The role of $\ce{Ni-Co}$ catalyst is not clear yet, and athors suggested than experimentation with other transition metals can potentially improve the process.

Review [1] points out that idea of diamond synthesing is mentioned in Staudinger's monography [7], though I failed to find this book, so unfortunately I cannot provide any substantial details from there.

Bibliography

  1. Koch, E.-C. Metal-fluorocarbon based energetic materials; Wiley-VCH: Weinheim, 2012. ISBN 978-3-527-32920-5.
  2. Matignon, C. Comptes rendus hebdomadaires des séances de l’Académie des sciences 1907, 145, 676–679.
  3. Staudinger, H.; Anthes, E. Ber. Dtsch. Chem. Ges. 1913, 46 (2), 1426–1437. DOI 10.1002/cber.19130460222.
  4. Staudinger, H. Angewandte Chemie 1922, 35 (93), 657–659. DOI 10.1002/ange.19220359302.
  5. Greiner, N. R.; Phillips, D. S.; Johnson, J. D.; Volk, F. Nature 1988, 333 (6172), 440–442. DOI 10.1038/333440a0.
  6. Li, Y.; Qian, Y.; Liao, H.; Ding, Y.; Yang, L.; Xu, C.; Li, F.; Zhou, G. Science 1998, 281 (5374), 246–247. DOI 10.1126/science.281.5374.246.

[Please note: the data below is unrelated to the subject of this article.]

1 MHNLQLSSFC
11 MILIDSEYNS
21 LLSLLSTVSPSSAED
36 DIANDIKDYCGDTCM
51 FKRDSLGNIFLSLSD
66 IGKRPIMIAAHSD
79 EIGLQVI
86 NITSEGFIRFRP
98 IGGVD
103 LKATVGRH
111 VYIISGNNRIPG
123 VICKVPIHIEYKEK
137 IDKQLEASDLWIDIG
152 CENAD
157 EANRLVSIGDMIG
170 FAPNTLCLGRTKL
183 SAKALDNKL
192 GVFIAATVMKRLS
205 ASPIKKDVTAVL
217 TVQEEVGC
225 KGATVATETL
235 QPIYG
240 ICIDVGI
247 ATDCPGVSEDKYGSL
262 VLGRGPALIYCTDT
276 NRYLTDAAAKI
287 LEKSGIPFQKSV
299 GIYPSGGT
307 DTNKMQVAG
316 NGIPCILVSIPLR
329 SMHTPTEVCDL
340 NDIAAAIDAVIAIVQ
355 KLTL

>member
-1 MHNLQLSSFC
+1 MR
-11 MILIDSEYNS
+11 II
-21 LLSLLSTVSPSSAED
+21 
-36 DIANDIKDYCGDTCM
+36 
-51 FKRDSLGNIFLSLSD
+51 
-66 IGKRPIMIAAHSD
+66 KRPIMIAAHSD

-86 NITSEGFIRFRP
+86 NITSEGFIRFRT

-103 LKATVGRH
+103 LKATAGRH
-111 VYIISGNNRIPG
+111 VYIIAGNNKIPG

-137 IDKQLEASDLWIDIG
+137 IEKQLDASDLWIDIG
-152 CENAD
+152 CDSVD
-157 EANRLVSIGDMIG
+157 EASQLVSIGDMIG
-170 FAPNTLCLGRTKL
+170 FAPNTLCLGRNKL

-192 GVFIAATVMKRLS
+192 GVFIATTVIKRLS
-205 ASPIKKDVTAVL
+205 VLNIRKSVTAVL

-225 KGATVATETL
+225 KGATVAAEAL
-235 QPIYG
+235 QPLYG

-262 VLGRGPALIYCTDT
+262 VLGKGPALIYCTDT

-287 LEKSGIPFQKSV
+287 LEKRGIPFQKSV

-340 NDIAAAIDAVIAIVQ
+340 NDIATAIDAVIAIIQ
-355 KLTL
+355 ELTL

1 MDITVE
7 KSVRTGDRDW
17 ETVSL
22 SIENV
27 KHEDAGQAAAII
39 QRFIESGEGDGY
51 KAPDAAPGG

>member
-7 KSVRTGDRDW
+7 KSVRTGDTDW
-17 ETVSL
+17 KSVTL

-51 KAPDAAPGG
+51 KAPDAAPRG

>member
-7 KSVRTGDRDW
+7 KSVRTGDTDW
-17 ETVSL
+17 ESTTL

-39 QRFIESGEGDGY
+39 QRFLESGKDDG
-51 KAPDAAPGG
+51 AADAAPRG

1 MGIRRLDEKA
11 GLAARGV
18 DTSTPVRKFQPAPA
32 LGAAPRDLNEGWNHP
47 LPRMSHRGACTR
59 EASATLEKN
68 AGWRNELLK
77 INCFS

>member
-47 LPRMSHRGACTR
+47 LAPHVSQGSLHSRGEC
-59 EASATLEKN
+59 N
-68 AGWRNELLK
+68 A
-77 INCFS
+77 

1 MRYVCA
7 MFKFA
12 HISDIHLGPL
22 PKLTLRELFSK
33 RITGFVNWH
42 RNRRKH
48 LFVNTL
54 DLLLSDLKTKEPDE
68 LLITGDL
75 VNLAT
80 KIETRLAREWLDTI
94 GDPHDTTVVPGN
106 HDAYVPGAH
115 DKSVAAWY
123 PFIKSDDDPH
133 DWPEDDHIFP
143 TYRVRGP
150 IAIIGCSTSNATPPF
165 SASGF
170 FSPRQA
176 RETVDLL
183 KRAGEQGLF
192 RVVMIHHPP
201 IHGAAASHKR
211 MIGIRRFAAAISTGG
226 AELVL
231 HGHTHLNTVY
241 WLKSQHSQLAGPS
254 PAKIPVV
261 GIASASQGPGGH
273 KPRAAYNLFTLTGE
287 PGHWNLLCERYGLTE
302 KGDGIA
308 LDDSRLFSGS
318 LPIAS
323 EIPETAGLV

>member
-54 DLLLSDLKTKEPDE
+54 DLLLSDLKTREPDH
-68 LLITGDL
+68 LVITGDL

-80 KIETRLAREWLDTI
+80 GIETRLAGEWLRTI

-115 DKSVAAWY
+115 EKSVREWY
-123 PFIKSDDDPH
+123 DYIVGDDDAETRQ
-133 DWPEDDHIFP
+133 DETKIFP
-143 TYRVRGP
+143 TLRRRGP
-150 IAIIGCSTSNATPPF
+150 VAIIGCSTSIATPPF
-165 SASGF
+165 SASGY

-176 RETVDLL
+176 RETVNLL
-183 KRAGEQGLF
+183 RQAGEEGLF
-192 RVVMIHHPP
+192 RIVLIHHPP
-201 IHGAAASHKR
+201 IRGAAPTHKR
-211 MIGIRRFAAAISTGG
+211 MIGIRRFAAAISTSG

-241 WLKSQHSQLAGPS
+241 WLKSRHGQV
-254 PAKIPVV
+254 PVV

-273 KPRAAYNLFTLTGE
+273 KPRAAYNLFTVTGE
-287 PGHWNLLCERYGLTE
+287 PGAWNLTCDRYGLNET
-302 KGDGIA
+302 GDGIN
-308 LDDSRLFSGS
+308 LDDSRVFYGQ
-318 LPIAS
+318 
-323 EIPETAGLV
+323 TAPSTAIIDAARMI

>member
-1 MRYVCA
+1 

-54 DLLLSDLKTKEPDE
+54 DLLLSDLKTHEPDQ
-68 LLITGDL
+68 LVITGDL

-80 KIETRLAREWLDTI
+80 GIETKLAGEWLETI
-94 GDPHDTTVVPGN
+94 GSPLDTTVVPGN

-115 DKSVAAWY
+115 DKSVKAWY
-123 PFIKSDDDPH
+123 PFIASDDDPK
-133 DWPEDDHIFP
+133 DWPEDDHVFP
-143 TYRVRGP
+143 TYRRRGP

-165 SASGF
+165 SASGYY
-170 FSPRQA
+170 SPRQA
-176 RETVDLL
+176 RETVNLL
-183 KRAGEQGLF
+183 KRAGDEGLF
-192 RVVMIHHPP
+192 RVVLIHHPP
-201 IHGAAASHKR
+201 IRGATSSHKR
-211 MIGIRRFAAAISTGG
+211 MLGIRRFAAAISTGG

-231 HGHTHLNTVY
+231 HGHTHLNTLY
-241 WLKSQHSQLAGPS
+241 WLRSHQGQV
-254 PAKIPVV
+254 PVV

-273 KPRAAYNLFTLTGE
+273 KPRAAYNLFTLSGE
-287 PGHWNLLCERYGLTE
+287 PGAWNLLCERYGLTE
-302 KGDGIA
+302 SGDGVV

7. Staudinger, H. Arbeitserinnerungen; Hüthig Verlag, 1961.
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    $\begingroup$ Thanks for the extensive review, it's a good read, and much more thorough than mine. I assume you also couldn't find any mentions of the kinetics or proposed reaction mechanisms? I also was looking for [7] without any luck, maybe somewhere in Germany there still is a physical copy... $\endgroup$ – Martin - マーチン Jul 25 '17 at 5:51
  • $\begingroup$ It looks like UB Gießen, UB Frankfurt, ULB Darmstadt, UB Mainz, Stadtbibliothek Worms, and, what's more relevant for you, UB Marburg (Signatur = O 61/11) have physical copies. But again, it looks like an interesting reading, but I don't think there is anything mechanism-related (see the book's TOC) $\endgroup$ – andselisk Jul 25 '17 at 7:28
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    $\begingroup$ Indeed, it is unlikely there is any of that in there. But most certainly it will be an interesting read. I mean the scales they were operating with at the time, incredible... $\endgroup$ – Martin - マーチン Jul 25 '17 at 8:23
  • $\begingroup$ A great answer, but I'd like to add that explosive reactions like this don't go to equilibrium. The full reaction products would include everything from unreacted alkali metal to unreacted carbon tet, and a wide range of bizarre (and not necessarily stable) carbon-chlorine compounds with a Cl:C ratio less than 4. These will be very hot, and nearly all gases, so they will also burn when they hit the air, further complicating things. But the mixture will be dominated by the energetically favoured materials you mention. $\endgroup$ – Securiger Aug 21 '18 at 11:23